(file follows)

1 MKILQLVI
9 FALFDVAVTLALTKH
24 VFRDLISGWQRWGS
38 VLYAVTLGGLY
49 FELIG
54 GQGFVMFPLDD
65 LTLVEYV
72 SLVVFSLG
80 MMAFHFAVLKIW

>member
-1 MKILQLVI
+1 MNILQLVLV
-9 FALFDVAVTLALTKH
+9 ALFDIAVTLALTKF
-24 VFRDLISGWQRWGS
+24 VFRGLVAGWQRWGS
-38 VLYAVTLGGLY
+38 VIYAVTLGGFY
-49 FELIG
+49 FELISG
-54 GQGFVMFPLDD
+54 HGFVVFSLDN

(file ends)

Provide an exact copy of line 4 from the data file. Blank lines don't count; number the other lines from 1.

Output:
38 VLYAVTLGGLY